Despite the rarity of this bike, if you know where to look spares or replacement parts are still available . And because of the mud guarding and low maintenance ethos of the design, its parts hardly ever need replacing. Despite all weather riding, most of the parts and bearings on my 1983 Aventura are original. After 30 years the headset did seize but this was because the grease had completely dried out. The one exception to the low-maintenance ethos are the bottom bracket bearings that require frequent oiling. On my bikes I have replaced them with modern units designed for use on Fat-Bikes with 100mm wide bottom bracket shells.

Riding a Cleland
Firstly, the Cleland is a very different dynamic experience to that of riding a mountain-bike. The high bottom bracket takes a little getting used to. But once you get used to it it is not a problem and it means that this bike has excellent stability and ground clearance. With its original Hakkapeliitta tyres this bike weighs about 36lbs. But with modern tyres and tubes could weigh a more respectable 32lbs. Despite the opinions of people who have never ridden these bikes they are not in fact sluggish and slow. I am not a strong rider but can keep up on the local club run and with modern tyres I can even hold my own on the road sections though when hill climbing, lighter modern bikes have a noticeable advantage. When it comes to steep hills it can still out climb many modern machines.


Last edited by GrahamJohnWallace on Mon Mar 04, 2013 11:38 pm, edited 1 time in total.

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PostPosted: Mon Mar 04, 2013 10:30 am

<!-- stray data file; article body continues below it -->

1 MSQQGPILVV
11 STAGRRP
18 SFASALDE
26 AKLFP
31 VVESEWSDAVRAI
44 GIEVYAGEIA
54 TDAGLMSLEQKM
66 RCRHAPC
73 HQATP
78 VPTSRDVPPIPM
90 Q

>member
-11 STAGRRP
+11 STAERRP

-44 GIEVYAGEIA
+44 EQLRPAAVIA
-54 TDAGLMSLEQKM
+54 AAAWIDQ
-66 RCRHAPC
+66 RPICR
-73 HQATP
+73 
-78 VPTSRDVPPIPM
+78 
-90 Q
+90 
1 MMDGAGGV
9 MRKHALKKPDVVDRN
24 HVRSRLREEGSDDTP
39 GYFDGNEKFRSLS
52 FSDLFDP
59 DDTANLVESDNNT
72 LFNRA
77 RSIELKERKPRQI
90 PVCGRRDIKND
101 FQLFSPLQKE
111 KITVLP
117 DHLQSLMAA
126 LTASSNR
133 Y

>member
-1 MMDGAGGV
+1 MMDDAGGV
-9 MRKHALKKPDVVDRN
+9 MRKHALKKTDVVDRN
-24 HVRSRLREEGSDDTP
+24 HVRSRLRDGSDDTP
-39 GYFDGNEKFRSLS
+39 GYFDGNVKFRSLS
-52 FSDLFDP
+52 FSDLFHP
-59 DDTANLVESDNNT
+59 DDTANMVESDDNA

Old School Hero
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Joined: Sat Jun 21, 2008 11:41 am
Posts: 246
Location: New Zealand
Good luck with the sale, wish I could have it.

Just read the website and the uk and new Zealand share a bit of terrain similarities. We tend to have a lot more rocky fast areas, which are more suited to suspension.

Have you considered an ability for people to donate ? with your PayPal account details people could donate and you could continue development.


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PostPosted: Mon Mar 04, 2013 10:50 am 
retrobike rider / Gold Trader
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Joined: Fri May 08, 2009 10:01 am
Posts: 11213
Location: Stockport, staring at the Peaks
There's a website for' investing' in new projects, escapes me for the moment but I'll get back to you!


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PostPosted: Mon Mar 04, 2013 1:36 pm 
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Location: The Cock Inn, Tillett, Herts
http://www.crowdsourcing.org/